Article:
However, things aren’t as simple as they seem. Even when you hire the best consultants, the project scope might sometimes increase which may raise your company’s overall expenditure, not to mention delays in project completion.

When a consultant proposes to increase the project scope, you should have a private discussion with your internal team and decide whether you want to go forward or not. If the answer is ‘no’, then this should be communicated in a way that doesn’t affect your relationship with the consultant. Let’s consider an example. Suppose you hire a marketing consultant to improve your company’s brand image.

Now in the middle of the project, they recommend that you should hire an SEO consultant to improve your local search rankings. In this case, it’s up to you to analyze whether this addition to the project is viable or not.

Offer Any Professional Support They Need

It’s true that if you hire the right consultant, you might learn more from them than they will from you. However, regardless of how talented they are, they cannot conduct your company’s break-even analysis if you don’t provide them all the relevant stats. Neither can they increase your sign-ups if you don’t let them interview your existing clients.

The point is: if you want to make the most out of the opportunity of working with a top consultant, you should offer them all the assistance they require from your side.

Oftentimes, due to internal politics and lack of collaboration, a consultant’s job becomes harder than it needs to be.

For example, if a senior executive isn’t fully on board with the idea of hiring a consultant, they might unknowingly make the consulting engagement difficult by not replying to emails, showing up late for meetings, or not providing relevant information to the consultant. It’s your duty, as a business owner, to ensure that this behavior doesn’t affect the consultant’s motivation.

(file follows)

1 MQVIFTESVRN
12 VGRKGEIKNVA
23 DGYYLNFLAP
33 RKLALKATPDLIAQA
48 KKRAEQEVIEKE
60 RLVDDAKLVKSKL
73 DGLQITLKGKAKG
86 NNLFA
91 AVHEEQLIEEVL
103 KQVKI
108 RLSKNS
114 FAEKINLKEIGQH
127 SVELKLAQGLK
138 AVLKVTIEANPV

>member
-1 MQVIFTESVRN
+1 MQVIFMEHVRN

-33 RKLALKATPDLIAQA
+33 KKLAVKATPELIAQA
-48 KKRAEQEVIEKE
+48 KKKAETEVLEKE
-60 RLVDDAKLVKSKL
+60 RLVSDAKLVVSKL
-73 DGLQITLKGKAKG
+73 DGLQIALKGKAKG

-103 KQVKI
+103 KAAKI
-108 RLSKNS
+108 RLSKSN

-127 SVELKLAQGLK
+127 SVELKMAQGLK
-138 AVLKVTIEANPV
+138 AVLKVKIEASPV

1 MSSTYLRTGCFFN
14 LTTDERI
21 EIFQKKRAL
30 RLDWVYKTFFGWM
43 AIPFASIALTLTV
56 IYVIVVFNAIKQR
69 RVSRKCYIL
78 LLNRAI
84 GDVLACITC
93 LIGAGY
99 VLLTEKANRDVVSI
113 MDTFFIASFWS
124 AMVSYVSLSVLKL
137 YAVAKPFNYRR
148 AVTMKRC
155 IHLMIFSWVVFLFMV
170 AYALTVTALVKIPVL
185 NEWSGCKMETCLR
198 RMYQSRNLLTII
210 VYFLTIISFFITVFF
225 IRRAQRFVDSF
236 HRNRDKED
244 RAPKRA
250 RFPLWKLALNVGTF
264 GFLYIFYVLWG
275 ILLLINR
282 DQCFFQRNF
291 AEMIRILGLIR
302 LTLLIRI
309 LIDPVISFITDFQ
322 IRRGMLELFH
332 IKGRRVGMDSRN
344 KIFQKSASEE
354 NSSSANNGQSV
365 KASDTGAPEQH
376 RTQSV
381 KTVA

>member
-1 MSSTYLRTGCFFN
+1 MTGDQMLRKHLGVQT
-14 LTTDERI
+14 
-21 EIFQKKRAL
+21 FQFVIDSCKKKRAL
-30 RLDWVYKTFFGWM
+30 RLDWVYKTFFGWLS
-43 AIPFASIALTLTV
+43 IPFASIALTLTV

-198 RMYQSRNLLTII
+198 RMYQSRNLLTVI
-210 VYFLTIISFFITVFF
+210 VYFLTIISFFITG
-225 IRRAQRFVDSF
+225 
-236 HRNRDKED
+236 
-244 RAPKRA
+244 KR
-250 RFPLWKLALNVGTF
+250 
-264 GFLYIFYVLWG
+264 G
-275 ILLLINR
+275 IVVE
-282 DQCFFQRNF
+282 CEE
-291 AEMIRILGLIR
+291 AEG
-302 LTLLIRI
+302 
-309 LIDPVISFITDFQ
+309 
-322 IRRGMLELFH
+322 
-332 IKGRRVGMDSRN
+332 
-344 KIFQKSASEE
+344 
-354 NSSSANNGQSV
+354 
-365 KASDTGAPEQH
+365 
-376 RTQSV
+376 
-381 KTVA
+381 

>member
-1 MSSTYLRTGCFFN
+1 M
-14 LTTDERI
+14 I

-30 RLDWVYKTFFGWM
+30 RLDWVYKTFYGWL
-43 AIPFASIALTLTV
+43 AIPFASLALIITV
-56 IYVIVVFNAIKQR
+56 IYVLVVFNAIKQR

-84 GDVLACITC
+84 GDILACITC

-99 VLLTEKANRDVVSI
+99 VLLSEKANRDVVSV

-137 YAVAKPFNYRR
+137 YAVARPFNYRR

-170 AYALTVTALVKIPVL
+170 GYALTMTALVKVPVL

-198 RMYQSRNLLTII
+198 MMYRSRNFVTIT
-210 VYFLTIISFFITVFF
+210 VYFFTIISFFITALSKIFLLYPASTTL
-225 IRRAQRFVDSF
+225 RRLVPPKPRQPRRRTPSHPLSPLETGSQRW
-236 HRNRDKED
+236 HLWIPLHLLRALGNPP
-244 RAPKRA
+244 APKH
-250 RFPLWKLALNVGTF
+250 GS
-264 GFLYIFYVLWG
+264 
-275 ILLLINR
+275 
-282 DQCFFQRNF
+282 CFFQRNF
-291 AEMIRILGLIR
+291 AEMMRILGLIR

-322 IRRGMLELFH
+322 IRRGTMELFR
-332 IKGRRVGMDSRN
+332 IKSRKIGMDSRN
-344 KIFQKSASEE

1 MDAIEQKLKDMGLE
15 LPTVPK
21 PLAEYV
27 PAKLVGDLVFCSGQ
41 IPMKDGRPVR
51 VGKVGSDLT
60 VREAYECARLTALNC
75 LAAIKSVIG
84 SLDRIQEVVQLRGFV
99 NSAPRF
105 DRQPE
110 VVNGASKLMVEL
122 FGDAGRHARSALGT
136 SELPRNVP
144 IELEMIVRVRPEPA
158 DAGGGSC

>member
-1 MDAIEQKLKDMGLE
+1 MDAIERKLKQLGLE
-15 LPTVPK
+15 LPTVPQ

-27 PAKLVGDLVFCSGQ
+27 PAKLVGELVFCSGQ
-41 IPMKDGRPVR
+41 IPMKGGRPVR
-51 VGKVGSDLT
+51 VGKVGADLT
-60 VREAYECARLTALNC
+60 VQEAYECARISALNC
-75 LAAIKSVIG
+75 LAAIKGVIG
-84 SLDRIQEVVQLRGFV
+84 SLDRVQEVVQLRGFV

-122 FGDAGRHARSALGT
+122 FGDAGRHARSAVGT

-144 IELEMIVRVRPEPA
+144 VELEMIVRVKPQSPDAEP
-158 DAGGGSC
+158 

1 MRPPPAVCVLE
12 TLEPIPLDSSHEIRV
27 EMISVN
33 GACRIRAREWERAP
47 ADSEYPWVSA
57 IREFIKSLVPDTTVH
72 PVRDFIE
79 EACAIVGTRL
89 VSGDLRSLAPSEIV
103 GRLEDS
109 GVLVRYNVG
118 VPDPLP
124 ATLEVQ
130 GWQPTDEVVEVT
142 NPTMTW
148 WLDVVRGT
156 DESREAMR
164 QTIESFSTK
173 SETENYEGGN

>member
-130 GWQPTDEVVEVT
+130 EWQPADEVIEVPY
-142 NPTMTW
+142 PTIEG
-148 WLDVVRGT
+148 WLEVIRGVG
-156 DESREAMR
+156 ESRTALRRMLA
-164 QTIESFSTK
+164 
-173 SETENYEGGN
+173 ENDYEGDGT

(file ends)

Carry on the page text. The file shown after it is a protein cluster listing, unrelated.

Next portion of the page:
Remember, the overall quality of a consultant’s recommendations, and the implementation that follows, will depend on how they’re treated and the quality of support from the internal team. So offer them all the help they might need during the engagement, just like you would do for your permanent employees.

Deeply Examine Their Recommendations, Ask Questions, and Learn From Your Consultant

Communicate more, not less. After a consultant is done gathering and analyzing data, they’ll offer you their recommendations.

Simply put, expect something like: “This is what the analysis says, and this is what I recommend.” When this happens, you have every right to ask them questions and challenge their advice professionally. Even if companies hire the best consultants, it’s not uncommon for them to ask their consultants to collect more data and revise the analysis and recommendations.

The consultant that you hire won’t stay with you forever. In fact, the engagement will probably last for a few months in most cases. That’s why it’s necessary to keep the shortness of this timeframe in mind. You should squeeze as much knowledge as you can from the consultant. When you do this, you’ll be self-sufficient after the consultant moves on to their new project with a different company.

Of course, you can easily hire new consultants using an online consulting platform if you need to. But when you already have one working with you, maximize the opportunity.


Managing consultants is not the same as managing an intern. Consultants come on board with certain expertise and a seniority level which makes them a bit different from other employees. When you hire the right consultant, you’ll realize this immediately. Sometimes, you have to play the role of the leader, and sometimes, it’s the consultant who tells everyone what the next step is.

Keep this shifting leader-follower dynamic in mind and offer consultants all the support they need. And at the same time, feel free to raise questions if you don’t agree with them.